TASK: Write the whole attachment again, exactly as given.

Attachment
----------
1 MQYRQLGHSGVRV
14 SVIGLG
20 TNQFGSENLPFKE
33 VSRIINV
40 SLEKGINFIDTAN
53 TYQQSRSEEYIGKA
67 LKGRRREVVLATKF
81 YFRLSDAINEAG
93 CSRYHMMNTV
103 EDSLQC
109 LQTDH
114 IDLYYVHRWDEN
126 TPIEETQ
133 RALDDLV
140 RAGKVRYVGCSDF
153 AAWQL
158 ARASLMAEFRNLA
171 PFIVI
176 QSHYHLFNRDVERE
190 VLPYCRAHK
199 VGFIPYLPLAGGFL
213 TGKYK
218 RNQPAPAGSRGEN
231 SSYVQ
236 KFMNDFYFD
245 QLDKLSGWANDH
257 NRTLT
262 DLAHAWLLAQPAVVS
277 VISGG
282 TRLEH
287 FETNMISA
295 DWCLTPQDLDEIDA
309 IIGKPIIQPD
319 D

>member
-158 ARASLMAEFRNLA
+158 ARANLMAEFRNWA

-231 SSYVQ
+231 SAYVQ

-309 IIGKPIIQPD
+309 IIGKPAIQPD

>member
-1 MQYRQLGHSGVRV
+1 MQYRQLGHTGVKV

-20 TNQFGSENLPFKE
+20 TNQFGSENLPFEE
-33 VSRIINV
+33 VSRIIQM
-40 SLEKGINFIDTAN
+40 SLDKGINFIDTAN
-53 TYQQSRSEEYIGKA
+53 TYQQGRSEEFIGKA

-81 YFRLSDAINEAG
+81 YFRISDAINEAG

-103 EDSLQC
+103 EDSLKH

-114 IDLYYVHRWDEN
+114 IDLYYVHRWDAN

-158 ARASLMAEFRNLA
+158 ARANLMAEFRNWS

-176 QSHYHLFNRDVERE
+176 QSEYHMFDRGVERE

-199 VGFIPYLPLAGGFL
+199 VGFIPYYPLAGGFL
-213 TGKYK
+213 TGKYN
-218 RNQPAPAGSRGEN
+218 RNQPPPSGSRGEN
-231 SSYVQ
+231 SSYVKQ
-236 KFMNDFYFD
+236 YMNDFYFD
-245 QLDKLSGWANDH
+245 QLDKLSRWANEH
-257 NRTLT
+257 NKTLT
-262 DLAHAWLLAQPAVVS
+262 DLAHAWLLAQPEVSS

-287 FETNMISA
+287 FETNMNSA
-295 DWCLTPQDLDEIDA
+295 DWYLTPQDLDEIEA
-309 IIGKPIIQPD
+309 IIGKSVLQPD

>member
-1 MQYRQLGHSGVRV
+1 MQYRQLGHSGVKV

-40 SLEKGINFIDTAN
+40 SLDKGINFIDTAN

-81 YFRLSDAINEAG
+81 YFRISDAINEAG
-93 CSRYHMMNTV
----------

1 MQYRQLGHSGVRV
14 SVIGLG
20 TNQFGSENLPFKE
33 VSRIINV
40 SLEKGINFIDTAN
53 TYQQSRSEEYIGKA
67 LKGRRREVVLATKF
81 YFRLSDAINEAG
93 CSRYHMMNTV
103 EDSLQC
109 LQTDH
114 IDLYYVHRWDEN
126 TPIEETQ
133 RALDDLV
140 RAGKVRYVGCSDF
153 AAWQL
158 ARASLMAEFRNLA
171 PFIVI
176 QSHYHLFNRDVERE
190 VLPYCRAHK
199 VGFIPYLPLAGGFL
213 TGKYK
218 RNQPAPAGSRGEN
231 SSYVQ
236 KFMNDFYFD
245 QLDKLSGWANDH
257 NRTLT
262 DLAHAWLLAQPAVVS
277 VISGG
282 TRLEH
287 FETNMISA
295 DWCLTPQDLDEIDA
309 IIGKPIIQPD
319 D

>member
-158 ARASLMAEFRNLA
+158 ARANLMAEFRNWA

-231 SSYVQ
+231 SAYVQ

-309 IIGKPIIQPD
+309 IIGKPAIQPD

>member
-1 MQYRQLGHSGVRV
+1 MQYRQLGHTGVKV

-20 TNQFGSENLPFKE
+20 TNQFGSENLPFEE
-33 VSRIINV
+33 VSRIIQM
-40 SLEKGINFIDTAN
+40 SLDKGINFIDTAN
-53 TYQQSRSEEYIGKA
+53 TYQQGRSEEFIGKA

-81 YFRLSDAINEAG
+81 YFRISDAINEAG

-103 EDSLQC
+103 EDSLKH

-114 IDLYYVHRWDEN
+114 IDLYYVHRWDAN

-158 ARASLMAEFRNLA
+158 ARANLMAEFRNWS

-176 QSHYHLFNRDVERE
+176 QSEYHMFDRGVERE

-199 VGFIPYLPLAGGFL
+199 VGFIPYYPLAGGFL
-213 TGKYK
+213 TGKYN
-218 RNQPAPAGSRGEN
+218 RNQPPPSGSRGEN
-231 SSYVQ
+231 SSYVKQ
-236 KFMNDFYFD
+236 YMNDFYFD
-245 QLDKLSGWANDH
+245 QLDKLSRWANEH
-257 NRTLT
+257 NKTLT
-262 DLAHAWLLAQPAVVS
+262 DLAHAWLLAQPEVSS

-287 FETNMISA
+287 FETNMNSA
-295 DWCLTPQDLDEIDA
+295 DWYLTPQDLDEIEA
-309 IIGKPIIQPD
+309 IIGKSVLQPD

>member
-1 MQYRQLGHSGVRV
+1 MQYRQLGHSGVKV

-40 SLEKGINFIDTAN
+40 SLDKGINFIDTAN

-81 YFRLSDAINEAG
+81 YFRISDAINEAG
-93 CSRYHMMNTV